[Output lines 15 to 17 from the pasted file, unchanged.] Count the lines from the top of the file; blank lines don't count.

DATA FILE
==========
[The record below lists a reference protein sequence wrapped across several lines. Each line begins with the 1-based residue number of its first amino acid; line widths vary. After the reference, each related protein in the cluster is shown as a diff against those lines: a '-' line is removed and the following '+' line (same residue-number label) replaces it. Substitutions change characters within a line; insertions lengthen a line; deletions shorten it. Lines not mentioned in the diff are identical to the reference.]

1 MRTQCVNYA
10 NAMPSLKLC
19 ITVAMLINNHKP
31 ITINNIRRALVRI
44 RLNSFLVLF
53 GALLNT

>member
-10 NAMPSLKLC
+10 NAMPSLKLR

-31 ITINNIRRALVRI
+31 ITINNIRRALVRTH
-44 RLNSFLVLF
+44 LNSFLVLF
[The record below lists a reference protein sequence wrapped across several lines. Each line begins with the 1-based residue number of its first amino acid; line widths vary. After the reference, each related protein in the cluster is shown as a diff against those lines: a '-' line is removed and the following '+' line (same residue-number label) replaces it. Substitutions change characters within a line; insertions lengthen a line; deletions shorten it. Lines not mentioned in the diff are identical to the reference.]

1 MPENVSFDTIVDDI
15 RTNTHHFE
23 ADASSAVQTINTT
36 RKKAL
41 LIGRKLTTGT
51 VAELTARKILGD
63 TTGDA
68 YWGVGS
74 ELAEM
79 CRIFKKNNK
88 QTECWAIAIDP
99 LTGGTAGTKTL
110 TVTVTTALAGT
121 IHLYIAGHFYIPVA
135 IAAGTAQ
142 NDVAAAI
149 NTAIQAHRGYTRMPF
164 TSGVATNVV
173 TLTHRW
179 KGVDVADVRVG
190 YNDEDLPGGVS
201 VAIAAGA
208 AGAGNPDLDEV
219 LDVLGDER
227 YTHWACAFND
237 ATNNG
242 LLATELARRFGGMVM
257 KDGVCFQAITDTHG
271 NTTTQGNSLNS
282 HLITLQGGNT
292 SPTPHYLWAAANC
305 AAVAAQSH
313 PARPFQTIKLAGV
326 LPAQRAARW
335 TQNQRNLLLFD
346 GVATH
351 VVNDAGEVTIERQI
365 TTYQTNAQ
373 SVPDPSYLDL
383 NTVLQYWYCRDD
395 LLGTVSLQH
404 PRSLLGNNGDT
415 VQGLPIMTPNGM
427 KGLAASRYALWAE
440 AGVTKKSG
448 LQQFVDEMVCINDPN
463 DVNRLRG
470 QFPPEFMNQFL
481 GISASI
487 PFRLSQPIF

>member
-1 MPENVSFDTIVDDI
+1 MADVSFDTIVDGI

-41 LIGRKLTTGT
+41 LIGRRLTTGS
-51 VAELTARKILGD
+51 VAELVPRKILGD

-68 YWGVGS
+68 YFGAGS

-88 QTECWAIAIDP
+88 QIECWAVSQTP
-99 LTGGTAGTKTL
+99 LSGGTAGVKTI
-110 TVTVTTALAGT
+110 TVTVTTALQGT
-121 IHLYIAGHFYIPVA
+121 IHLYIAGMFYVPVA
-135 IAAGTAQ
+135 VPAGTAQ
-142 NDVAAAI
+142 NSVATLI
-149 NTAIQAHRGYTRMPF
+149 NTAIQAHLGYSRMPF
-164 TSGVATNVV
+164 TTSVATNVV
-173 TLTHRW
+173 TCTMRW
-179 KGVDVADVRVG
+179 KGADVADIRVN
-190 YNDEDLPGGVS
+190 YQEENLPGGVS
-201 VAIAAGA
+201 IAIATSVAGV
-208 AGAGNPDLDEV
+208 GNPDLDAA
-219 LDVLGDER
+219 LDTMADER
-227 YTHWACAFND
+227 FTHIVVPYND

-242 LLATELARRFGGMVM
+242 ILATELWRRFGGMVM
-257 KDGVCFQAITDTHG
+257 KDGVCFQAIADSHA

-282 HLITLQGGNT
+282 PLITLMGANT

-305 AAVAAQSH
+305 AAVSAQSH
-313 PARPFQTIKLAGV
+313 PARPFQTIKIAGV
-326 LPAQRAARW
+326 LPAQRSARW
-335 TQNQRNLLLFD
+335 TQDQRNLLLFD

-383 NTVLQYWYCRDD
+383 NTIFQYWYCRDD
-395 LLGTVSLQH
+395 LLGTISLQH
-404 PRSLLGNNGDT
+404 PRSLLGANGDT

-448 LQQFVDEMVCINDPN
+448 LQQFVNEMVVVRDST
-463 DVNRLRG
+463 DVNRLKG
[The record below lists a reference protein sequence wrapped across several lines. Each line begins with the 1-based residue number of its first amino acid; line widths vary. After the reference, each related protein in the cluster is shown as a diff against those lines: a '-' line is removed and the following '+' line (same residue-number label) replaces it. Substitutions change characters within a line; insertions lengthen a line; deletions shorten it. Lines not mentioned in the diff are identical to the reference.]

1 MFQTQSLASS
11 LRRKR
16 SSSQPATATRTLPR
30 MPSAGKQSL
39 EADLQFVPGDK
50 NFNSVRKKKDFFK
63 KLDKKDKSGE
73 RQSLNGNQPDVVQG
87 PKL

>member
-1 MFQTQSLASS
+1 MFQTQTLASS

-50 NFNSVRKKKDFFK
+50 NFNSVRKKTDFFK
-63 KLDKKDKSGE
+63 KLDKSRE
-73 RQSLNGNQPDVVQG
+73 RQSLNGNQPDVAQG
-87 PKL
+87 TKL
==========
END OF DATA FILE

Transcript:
[The record below lists a reference protein sequence wrapped across several lines. Each line begins with the 1-based residue number of its first amino acid; line widths vary. After the reference, each related protein in the cluster is shown as a diff against those lines: a '-' line is removed and the following '+' line (same residue-number label) replaces it. Substitutions change characters within a line; insertions lengthen a line; deletions shorten it. Lines not mentioned in the diff are identical to the reference.]

1 MPENVSFDTIVDDI
15 RTNTHHFE